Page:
This softness and flexibility are balanced qualities of pitta dosha. Regular practice cleanses the body and brings clarity to the mind, supporting our ability to stay afloat in the sea of our emotions, enhancing our relationship to the external environment.
Pranayama is a valuable tool in our hectic world not only for its revitalizing effect on the body, but also because of its versatility. It can be practiced while waiting in line at the grocery store or stuck at a red light. When pitta starts to flare, moving prana can help to harness that energy and move it out before it has a chance to wreak havoc.
Deep abdominal breathing is an easy way to dissipate intense feelings and raise the energy in the body. Sheetali is one of the best types of pranayama to practice in the summer and to relieve excess pitta. The method involves rolling the sides of the tongue to form a tube and then sucking air in, filling the lungs completely. Hold the air for a moment or two before exhaling through the nostrils. Practiced anywhere from one to five minutes, this breathing exercise has an instant cooling effect on an overheated hothead. This breath also supports proper liver and spleen function while quenching the thirst.
The benefits of practicing pranayama are endless. Controlling the breath brings more awareness to the body, mind, and senses and restores a calm, cool center. If we are interacting in the world from a clear centered place, we enhance our ability to respond and react positively to all influences of life.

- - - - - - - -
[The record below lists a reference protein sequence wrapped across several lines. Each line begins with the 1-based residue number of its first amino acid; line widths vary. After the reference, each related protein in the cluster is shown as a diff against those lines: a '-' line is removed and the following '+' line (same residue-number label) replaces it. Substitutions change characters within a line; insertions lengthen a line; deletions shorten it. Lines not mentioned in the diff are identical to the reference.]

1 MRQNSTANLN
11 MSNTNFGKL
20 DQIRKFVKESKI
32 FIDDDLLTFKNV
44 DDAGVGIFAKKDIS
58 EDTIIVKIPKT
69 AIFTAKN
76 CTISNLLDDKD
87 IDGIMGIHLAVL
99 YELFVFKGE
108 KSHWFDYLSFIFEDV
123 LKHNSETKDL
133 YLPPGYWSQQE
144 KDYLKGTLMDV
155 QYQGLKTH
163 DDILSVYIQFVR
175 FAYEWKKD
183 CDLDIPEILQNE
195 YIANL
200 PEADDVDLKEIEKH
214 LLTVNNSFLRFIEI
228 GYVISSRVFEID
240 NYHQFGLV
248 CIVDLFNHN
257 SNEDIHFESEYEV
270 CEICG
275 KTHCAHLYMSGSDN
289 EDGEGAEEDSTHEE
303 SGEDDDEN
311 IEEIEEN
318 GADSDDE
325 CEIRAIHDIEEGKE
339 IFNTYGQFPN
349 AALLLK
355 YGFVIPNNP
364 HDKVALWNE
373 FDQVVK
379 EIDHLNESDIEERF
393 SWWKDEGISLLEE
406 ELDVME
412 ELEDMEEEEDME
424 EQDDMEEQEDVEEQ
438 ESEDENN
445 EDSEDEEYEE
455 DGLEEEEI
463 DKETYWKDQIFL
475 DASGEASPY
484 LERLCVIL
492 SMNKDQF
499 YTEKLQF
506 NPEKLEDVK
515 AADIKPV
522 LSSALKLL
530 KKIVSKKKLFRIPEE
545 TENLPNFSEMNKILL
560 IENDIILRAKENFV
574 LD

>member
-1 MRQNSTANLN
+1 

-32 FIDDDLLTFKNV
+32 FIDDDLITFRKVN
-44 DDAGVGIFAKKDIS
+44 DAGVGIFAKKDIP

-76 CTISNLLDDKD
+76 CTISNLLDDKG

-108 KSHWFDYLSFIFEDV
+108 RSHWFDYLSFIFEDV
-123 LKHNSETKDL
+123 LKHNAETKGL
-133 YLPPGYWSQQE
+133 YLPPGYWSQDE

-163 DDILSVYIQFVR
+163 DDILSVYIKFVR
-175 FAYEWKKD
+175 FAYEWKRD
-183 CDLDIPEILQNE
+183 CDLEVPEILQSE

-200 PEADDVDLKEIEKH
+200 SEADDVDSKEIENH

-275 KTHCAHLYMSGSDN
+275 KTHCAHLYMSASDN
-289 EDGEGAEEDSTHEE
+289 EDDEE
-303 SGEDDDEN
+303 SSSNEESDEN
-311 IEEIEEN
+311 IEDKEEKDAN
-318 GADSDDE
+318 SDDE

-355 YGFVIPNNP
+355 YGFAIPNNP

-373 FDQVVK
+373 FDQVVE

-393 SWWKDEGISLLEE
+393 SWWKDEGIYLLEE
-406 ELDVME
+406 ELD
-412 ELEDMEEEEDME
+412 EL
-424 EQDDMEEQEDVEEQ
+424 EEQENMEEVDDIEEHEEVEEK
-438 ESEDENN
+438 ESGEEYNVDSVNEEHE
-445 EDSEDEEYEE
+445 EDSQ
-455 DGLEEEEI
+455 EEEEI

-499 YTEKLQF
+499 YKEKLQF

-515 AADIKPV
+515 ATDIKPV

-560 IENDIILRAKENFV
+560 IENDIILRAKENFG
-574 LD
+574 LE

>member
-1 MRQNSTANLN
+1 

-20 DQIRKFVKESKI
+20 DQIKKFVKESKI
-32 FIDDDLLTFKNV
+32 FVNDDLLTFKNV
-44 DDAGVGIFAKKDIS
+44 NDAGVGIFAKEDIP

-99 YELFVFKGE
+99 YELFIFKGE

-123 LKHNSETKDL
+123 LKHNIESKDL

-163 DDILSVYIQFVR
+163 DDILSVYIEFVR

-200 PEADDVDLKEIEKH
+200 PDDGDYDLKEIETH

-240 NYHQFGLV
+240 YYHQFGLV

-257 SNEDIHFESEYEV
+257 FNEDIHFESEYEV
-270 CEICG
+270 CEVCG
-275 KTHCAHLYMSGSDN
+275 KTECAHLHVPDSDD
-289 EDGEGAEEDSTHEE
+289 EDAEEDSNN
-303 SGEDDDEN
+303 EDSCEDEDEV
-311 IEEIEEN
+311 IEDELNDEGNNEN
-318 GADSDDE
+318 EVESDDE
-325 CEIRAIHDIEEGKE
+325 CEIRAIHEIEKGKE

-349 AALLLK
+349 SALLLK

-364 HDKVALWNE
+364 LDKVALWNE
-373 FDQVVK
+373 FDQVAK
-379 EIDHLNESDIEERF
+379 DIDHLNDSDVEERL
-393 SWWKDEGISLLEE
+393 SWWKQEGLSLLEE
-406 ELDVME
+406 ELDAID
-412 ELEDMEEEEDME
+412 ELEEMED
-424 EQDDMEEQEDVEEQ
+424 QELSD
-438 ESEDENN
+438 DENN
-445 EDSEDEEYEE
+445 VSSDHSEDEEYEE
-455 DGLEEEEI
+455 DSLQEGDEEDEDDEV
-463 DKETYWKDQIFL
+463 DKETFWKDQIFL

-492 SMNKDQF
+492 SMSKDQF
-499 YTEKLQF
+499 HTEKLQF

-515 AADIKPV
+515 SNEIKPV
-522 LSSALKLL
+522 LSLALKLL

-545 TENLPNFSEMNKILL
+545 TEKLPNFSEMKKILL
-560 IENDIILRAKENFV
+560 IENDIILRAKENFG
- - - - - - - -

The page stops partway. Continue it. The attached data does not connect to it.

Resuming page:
Moderate meditation can be invaluable in establishing equanimity of the mind and releasing anger. There are many chemical responses occurring in our bodies when we experience anger, including the rush of adrenaline during the classic flight-or-fight stress response. In your meditation practice, utilizing the metaphor of riding waves in the ocean can mirror what is happening physiologically in your body. Meditation allows us to peek into our subconscious mind where thoughts and emotions arise in energetic swells. Keeping the mind and heart open and as fluid as the breath allows you to sense the crescendos and ride the crests of emotional waves. Become familiar with how anger moves within your body and mind and soon you will be surfing the tsunamis of anger while maintaining a perfect state of grace.
Meditation gives us the freedom to choose to bring a creative and beautiful expression to all energy we emote into the world. The practices of yoga, pranayama, and meditation ultimately remove the obstacles caused by trapped or confused energy patterns and bring us back in touch with our true nature as divine beings. Remembering that light is one of the qualities of the fiery emotion, anger, can be helpful in transforming some of the sharpness and cutting qualities into pure consciousness. Strengthening our union with the divine allows us to be free-flowing vessels of light.
Please note: Because anger is an emotion associated with pitta dosha, following a pitta-soothing diet and taking pitta-pacifying herbs, such as shatavari or amalaki, can be an effective foundation for anger management.